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Friday, February 17, 2012

Envelope Box Theater

Jodi and Debbie from Menomonie shared an excellent idea at the SLP workshop about a perennial favorite at storytime. They made this great house-front out of an envelope box:

As you can see, the kids really enjoy the box. It's even better when paired with this little poem:

Inside the little house,
There lives a little mouse.
Hear him scamper?
(scratch inside of box)
Hear him creep? (scratch again)
He’ll come out if you say peep!
(Kids say
PEEP), then poke mouse out of door or window)

They did this for us at the workshop. Some may say this is indicative of my maturity level, but I was thrilled--I was so excited to see the mouse that was doing all that scratching! I can see why the kids think it is terrific.

Tuesday, February 14, 2012

Storytime Superpowers

I have decided, after nearly 2 decades of being involved with children's librarians, that superpowers come from sharing ideas. Now that there are so many active and useful blogs out there (not to mention Pinterest), there are some great places to get ideas. And after the SLP workshop, I came home with some great ideas from real, live people.

Marge Loch Wouters posted a great list of her favorite blogs for storytime inspirations a few weeks ago on the WLA's Youth Services Section blog. That same blog has a re-post from the ALSC (American Library Service to Children) blog about how blogs help a children's librarian plan storytime. Great stuff! What are your favorite blogs for storytime ideas? Let me know.

And now for a real-life idea from the Summer Library Program workshop: Debbie Nelson from Menomonie brought a sleeping bag with eyes and a slithery forked tongue safety-pinned on to it. She slipped out of her shoes and proceeded to disappear into the boa constrictor, while reciting the Shel Silverstein poem I'm Being Eaten by a Boa Constrictor.

More ideas coming! And be a superhero and share yours! Post in comments below or send more complicated (or picture-laden) ones to me and I'll post them for you.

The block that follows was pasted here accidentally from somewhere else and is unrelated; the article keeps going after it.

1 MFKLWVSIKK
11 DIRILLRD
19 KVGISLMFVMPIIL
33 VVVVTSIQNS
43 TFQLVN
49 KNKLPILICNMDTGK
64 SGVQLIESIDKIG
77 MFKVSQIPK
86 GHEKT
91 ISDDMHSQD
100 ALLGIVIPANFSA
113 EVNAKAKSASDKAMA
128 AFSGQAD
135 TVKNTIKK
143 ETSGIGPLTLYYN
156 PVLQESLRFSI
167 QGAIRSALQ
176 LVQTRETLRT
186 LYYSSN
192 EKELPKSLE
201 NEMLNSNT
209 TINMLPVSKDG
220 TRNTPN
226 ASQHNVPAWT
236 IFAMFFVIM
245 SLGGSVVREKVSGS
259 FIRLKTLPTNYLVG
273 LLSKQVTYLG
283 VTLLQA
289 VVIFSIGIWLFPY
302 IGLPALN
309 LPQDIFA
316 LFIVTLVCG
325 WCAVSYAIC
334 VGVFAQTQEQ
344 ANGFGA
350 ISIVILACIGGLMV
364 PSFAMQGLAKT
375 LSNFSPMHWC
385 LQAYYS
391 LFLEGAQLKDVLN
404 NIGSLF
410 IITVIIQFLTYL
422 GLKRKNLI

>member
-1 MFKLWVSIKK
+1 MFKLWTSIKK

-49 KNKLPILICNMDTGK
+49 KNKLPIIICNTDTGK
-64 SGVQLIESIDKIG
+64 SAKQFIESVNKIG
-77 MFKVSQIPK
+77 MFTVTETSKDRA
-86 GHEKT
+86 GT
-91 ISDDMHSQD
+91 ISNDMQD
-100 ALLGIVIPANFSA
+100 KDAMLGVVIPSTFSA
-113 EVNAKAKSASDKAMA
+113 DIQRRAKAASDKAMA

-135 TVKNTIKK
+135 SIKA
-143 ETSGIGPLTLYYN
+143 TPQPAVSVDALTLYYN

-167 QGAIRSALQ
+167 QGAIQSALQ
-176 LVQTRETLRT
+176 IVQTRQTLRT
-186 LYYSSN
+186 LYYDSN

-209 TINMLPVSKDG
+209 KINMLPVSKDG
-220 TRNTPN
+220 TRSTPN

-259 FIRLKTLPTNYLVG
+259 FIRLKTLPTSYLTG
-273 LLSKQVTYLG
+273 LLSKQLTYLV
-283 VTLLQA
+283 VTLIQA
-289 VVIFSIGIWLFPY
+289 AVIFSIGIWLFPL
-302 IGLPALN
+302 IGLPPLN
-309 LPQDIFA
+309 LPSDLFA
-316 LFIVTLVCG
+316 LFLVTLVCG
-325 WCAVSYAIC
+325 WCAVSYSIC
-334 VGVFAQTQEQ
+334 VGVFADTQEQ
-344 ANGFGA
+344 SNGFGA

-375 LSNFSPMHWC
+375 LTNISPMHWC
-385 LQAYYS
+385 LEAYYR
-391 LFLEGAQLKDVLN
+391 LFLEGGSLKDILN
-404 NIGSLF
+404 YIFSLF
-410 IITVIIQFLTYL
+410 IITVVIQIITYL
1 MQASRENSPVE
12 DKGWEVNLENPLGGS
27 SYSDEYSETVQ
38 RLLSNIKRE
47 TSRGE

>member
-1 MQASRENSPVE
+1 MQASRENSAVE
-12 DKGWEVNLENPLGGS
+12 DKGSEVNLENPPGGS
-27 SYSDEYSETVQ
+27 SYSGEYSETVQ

Monday, February 13, 2012

Curing Cabin Fever in Prescott

Art Therapy in the form of valentine-making

Prescott Public Library hosted a Cabin Fever Fest on Saturday, February 11 that was guaranteed to cure kids' winter blues. Dr. Becky diagnosed each child as they entered the meeting room - of course every single one had a bad case of cabin fever. She then gave each child a 'prescription' with a list of therapies they could take to cure their cabin fever. Art Therapy was a paper valentine craft; Play Therapy involved building racetracks out of paper towel and toilet paper tubes, then racing cars down them; Cognitive Therapy was a Scavenger Hunt to find things in the library, with a small prize for doing the hunt; Physical Therapy consisted of 2 indoor snowball fights, each lasting about 5 minutes; for Music Therapy, I played a couple of Putamayo kids tapes; and, finally, children visited the Pharmacy to get their medicine = microwave s'mores. Of course, every child was completely cured by the time the program was over.

I have to admit that inspiration for this program came from a listserv post where the poster described the racetrack-building activity. "What a perfect cabin fever activity," I said and we were off! The age range we targeted was 3-12 (plus parents/caregivers), but most of our attendees were 3-6 year olds. As it turned out, the local 4K program had a Cabin Fever open gym just before our activity, so most of our attendees came straight from there.

This program was pretty easy to organize. I used scavenger hunt sheets and prizes left over from National Gaming Day. The racetrack-building activity requires only paper tubes, tape and little cars - I raided my son's Matchbox car collection for those. The s'mores were popular and I think I'll make them again for a "Dream Under the Stars" camping event during the summer.

Play therapy with paper towel tubes and matchbox cars!